9. dusty

    dusty Distinguished Member

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    Ah, thanks. This is a side issue, but does the pain/stiffness get better the more you lift? My arms are killing me from two days ago. Is there a pain reliever I can take safely as often as I need it?
     


  10. drizzt3117

    drizzt3117 Stylish Dinosaur

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    Umm, you can try taking a regular anti-inflammatory like Advil but I wouldn't advise taking it too regularly. A hot tub or something of that sort might help in terms of being soothing but you'll notice the pain getting a lot less as your muscles get used to it. You're just making microtears in the muscle tissue and it will grow back stronger to put it very simplisticly.
     


  11. Saucemaster

    Saucemaster Sized Down 2

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    About overtraining (?), is there a way to know if I'm overdoing it? I have zero experience with this stuff.

    Just keep track of your progress with the weights--you should be seeing steady (if small) progress each week, either in reps or in poundage. If you aren't, it could be a number of things (you might not be eating enough, you might not be getting enough rest, your training program might not be challenging enough, etc), but one of the things it might be is overtraining, i.e. you're not giving yourself enough time to recover from the exercise and build back a little stronger. It sounds like you might be new to lifting, or you've taken a break for a while? If so, I wouldn't worry about overtraining. You can usually make great gains when you first start (or re-start) a training program. Just keep it in mind if, a few months from now, you seem to have hit a plateau.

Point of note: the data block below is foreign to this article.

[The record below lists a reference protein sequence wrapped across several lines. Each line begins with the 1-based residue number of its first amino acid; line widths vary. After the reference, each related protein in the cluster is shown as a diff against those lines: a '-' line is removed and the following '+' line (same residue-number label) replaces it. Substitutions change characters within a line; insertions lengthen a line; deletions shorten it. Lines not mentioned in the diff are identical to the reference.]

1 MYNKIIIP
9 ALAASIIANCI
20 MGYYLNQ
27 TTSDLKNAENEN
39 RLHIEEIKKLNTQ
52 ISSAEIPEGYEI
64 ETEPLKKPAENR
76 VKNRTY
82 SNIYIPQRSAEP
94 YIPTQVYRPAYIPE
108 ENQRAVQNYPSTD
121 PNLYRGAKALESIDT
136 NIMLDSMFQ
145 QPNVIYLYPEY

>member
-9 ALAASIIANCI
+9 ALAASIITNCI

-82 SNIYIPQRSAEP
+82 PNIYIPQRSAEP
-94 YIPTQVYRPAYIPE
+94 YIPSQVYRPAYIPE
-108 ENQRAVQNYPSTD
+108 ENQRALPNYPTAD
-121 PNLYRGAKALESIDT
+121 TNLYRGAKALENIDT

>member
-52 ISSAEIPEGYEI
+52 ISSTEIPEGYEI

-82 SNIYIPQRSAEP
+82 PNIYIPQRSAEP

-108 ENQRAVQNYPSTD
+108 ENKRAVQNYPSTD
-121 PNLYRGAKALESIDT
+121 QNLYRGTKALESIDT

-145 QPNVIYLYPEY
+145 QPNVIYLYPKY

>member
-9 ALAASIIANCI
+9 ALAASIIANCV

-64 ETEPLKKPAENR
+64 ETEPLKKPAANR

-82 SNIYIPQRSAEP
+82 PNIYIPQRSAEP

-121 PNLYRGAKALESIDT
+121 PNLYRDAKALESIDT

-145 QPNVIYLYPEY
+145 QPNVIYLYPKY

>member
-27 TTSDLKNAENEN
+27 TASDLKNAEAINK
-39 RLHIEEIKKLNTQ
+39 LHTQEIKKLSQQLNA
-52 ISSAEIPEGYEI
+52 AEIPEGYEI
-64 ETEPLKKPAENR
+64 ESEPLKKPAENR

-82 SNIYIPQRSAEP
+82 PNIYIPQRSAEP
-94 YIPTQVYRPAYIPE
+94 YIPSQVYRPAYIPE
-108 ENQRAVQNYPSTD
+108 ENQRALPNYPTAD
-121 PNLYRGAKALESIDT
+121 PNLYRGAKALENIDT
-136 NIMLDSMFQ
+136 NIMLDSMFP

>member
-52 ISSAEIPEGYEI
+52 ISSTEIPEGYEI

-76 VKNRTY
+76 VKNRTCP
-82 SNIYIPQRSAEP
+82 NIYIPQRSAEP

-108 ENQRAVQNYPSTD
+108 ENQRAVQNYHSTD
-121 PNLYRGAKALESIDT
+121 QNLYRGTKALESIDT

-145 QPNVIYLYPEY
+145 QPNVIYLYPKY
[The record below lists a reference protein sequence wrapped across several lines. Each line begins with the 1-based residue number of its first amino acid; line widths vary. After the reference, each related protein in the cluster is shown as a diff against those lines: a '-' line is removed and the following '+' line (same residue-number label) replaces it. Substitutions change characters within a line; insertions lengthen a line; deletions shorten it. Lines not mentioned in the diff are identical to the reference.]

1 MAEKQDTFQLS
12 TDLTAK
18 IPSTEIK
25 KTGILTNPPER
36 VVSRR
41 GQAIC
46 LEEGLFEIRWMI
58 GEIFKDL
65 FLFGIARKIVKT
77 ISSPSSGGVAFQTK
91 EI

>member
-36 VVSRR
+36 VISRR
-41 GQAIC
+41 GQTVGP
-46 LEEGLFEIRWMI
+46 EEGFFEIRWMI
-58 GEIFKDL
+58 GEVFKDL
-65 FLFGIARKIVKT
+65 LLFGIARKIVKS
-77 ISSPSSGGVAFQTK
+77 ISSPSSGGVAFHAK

12. mr_economy

    mr_economy Senior Member

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    Ah, thanks. This is a side issue, but does the pain/stiffness get better the more you lift? My arms are killing me from two days ago. Is there a pain reliever I can take safely as often as I need it?

    Embrace the pain. Even though it is not really true that you have to feel pain to get any gain, being sore the next day or two always makes me feel good in knowing I kicked my own rear when I lifted.

    As far as overtraining, as long as there's at least a day of rest in between working the same body part you should be fine. Muscles do their repair/growing when they're at rest. If you keep tearing them all the time, they never get the chance to do that.
     


  13. DNW

    DNW Stylish Dinosaur

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    When you've reached a plateau, consider changing the exercises for the same muscle group. Variety is the spice of life, and it's the same for working out.
     


  14. javyn

    javyn Stylish Dinosaur

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    The pain does get better. It won't last as long, and you'll even come to enjoy it.
     


  15. dusty

    dusty Distinguished Member

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    Embrace the pain. Even though it is not really true that you have to feel pain to get any gain, being sore the next day or two always makes me feel good in knowing I kicked my own rear when I lifted.

    Yeah that feeling was cool for the first 15 minutes after I woke up, but then I actually had to do stuff.

    Thanks for the help though guys.